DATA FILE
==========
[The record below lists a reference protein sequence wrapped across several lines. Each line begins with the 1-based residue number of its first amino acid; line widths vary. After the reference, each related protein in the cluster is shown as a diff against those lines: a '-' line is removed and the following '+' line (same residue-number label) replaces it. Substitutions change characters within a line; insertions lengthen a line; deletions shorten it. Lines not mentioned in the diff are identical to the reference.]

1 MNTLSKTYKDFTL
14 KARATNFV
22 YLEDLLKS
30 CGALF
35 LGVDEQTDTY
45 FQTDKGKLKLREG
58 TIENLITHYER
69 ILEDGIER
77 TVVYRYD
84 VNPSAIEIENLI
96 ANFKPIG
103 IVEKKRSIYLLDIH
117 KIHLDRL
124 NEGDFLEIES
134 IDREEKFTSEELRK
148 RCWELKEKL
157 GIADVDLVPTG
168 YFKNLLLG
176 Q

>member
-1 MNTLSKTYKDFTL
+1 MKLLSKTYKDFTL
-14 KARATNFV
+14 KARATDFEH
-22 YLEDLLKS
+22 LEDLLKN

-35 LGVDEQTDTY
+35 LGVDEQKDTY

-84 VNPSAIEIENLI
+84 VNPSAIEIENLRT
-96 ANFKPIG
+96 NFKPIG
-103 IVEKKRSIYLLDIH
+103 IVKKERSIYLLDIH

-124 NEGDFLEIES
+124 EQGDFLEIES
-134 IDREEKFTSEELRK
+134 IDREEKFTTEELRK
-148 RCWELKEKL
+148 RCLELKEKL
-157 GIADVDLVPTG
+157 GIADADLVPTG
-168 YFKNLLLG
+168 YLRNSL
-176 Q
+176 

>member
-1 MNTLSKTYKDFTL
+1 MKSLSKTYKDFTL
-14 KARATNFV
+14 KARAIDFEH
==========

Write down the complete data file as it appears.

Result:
[The record below lists a reference protein sequence wrapped across several lines. Each line begins with the 1-based residue number of its first amino acid; line widths vary. After the reference, each related protein in the cluster is shown as a diff against those lines: a '-' line is removed and the following '+' line (same residue-number label) replaces it. Substitutions change characters within a line; insertions lengthen a line; deletions shorten it. Lines not mentioned in the diff are identical to the reference.]

1 MNTLSKTYKDFTL
14 KARATNFV
22 YLEDLLKS
30 CGALF
35 LGVDEQTDTY
45 FQTDKGKLKLREG
58 TIENLITHYER
69 ILEDGIER
77 TVVYRYD
84 VNPSAIEIENLI
96 ANFKPIG
103 IVEKKRSIYLLDIH
117 KIHLDRL
124 NEGDFLEIES
134 IDREEKFTSEELRK
148 RCWELKEKL
157 GIADVDLVPTG
168 YFKNLLLG
176 Q

>member
-1 MNTLSKTYKDFTL
+1 MKLLSKTYKDFTL
-14 KARATNFV
+14 KARATDFEH
-22 YLEDLLKS
+22 LEDLLKN

-35 LGVDEQTDTY
+35 LGVDEQKDTY

-84 VNPSAIEIENLI
+84 VNPSAIEIENLRT
-96 ANFKPIG
+96 NFKPIG
-103 IVEKKRSIYLLDIH
+103 IVKKERSIYLLDIH

-124 NEGDFLEIES
+124 EQGDFLEIES
-134 IDREEKFTSEELRK
+134 IDREEKFTTEELRK
-148 RCWELKEKL
+148 RCLELKEKL
-157 GIADVDLVPTG
+157 GIADADLVPTG
-168 YFKNLLLG
+168 YLRNSL
-176 Q
+176 

>member
-1 MNTLSKTYKDFTL
+1 MKSLSKTYKDFTL
-14 KARATNFV
+14 KARAIDFEH